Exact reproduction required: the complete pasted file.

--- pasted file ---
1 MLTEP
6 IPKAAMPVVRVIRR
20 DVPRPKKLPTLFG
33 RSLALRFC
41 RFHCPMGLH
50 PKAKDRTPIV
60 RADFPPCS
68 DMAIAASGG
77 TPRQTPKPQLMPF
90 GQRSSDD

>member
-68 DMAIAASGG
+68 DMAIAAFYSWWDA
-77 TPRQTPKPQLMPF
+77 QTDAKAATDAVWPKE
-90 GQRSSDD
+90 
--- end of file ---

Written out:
1 MLTEP
6 IPKAAMPVVRVIRR
20 DVPRPKKLPTLFG
33 RSLALRFC
41 RFHCPMGLH
50 PKAKDRTPIV
60 RADFPPCS
68 DMAIAASGG
77 TPRQTPKPQLMPF
90 GQRSSDD

>member
-68 DMAIAASGG
+68 DMAIAAFYSWWDA
-77 TPRQTPKPQLMPF
+77 QTDAKAATDAVWPKE
-90 GQRSSDD
+90 